Leveraging Smart Valve Positioners

May
,
2017

Smart valve positioners offer a range of diagnostics, but the volume of information they can provide can be daunting. Establish a program to deal with alerts and analyze data to help you benefit from the information without getting overwhelmed.

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Most of us interact with our personal devices — smartphones, tablets, e-readers, laptops, etc. — frequently throughout the day, everyday. We have incorporated these smart devices into our lives, but are we taking full advantage of all their functionalities? Because the power of these technologies can be overwhelming, some of us do not enable all of our devices’ functions or might be totally unaware an option is available.

As more smart devices are incorporated into process equipment, this tendency to underutilize them has extended into the industrial environment. The smart valve positioner has become the standard across the chemical process industries (CPI), but are you leveraging all of the functionality of your valve positioner? Like the smartphone in your pocket, you probably are not.

Nearly every corporate or site control valve specification requires a smart positioner for all or most new valves and for replacements of existing valves. Many plants are being asked to do more on a tighter budget, and smart positioners can help meet this demand. Smart positioners offer diagnostics that can be used for predictive maintenance programs, which can save time and money.

Valve positioners

A valve positioner is the interpreter between the control valve assembly and the control system. It translates output signals from the control system and adjusts the air to the actuator, which moves the valve to the position requested by the control system (Figure 1). The positioner may also take position feedback from the valve stem/shaft and send that information back to the control system.

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Figure 1. In a basic process control loop, the controller takes a process variable (PV) from a transmitter, compares it to the setpoint (SP), and then issues the appropriate output to the valve positioner, which moves the control valve.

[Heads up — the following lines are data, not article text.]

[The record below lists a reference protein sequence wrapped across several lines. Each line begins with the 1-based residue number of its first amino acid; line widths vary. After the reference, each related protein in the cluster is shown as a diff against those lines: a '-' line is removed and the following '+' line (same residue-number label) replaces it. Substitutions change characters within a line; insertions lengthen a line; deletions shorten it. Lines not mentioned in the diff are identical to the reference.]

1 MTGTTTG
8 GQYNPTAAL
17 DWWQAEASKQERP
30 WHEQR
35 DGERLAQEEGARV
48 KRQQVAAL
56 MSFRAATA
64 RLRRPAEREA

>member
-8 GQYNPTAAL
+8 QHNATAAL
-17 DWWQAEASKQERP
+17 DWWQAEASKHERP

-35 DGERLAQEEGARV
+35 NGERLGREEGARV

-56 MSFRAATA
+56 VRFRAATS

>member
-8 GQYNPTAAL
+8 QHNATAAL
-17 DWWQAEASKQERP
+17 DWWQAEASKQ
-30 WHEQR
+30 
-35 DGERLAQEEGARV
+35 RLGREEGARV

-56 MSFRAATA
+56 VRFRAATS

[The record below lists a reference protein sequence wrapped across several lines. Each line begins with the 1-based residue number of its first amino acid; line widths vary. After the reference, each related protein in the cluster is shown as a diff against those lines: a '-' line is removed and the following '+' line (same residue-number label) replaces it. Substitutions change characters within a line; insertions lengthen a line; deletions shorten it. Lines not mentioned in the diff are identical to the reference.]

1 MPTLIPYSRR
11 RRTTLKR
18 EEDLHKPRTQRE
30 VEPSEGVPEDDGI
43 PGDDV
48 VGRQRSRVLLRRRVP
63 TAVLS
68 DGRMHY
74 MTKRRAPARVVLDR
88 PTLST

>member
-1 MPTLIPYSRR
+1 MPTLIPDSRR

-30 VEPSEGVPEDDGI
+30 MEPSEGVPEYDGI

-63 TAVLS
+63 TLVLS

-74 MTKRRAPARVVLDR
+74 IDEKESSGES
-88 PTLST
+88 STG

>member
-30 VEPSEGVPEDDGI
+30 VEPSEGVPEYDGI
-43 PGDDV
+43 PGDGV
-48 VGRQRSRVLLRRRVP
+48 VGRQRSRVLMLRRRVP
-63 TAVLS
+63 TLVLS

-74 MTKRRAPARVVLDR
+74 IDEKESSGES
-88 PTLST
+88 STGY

Valve positioners can help to overcome high valve friction, as well as reduce deadband (during which there is no valve movement) and hysteresis. The higher the friction, the more deadband associated with the control valve. Mechanical feedback from the valve assembly to the positioner enables the positioner to vary its output to overcome the friction and provide accurate control. For example, if the positioner receives a 50% input signal, it will provide whatever air output is required to move the valve to the midpoint of its range of travel. A positioner must be used with a piston actuator (with or without springs) to provide throttling control.

Smart (i.e, intelligent, digital) valve positioners perform the same basic functions as a traditional valve positioner, but they have expanded functionalities. The International Society of Automation (ISA) does not differentiate between traditional and smart positioners in its standards. Like any “smart” device, a smart positioner includes a small computer that enables additional capabilities. A smart positioner is analogous to a smartphone, while a traditional positioner is like your landline — both can make calls, but one can do considerably more.

The capabilities beyond positioning are what make smart positioners unique and valuable, but also what can make them intimidating. Smart positioners make the basic positioning functionality across your plant more accurate and reliable. Every positioner can be calibrated exactly the same and that calibration can be maintained, which provides more accurate control to setpoint and thus optimum process control.

Smart positioners enable accurate calibration. Users often specify an input signal with a larger range than necessary to compensate for inaccurate positioner calibration. In the case of analog 4–20-mA inputs, users will drop the input to well below 4 mA and then adjust it to exceed 20 mA to ensure the valve shuts off and travels from 0% to...

Author Bios: 

Janine McCormick

Janine McCormick (Email: Janine.McCormick@Emerson.com) is a refining industry manager at Emerson. During her 12 years with the company, she has focused on Fisher control valves. She has a BS in chemical engineering from Iowa State Univ., and she is a member of the Society of Women Engineers (SWE). McCormick received the Leading Change award in Dec. 2016 from Iowa State Univ.’s Women in Science and Engineering (WiSE) program.
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Steve Hagen

Steve Hagen (Email: Steve.Hagen@Emerson.com) is a senior product manager at Emerson. He has over 28 years of experience with valve, instrument, and diagnostic applications. He previously served as an instructor for Fisher Educational Services. He has a BA in industrial technology and safety from the Univ. of Northern Iowa. Hagen is an International Society of Automation (ISA) member and an ISA-certified control system technician (CCST).
 ...Read more

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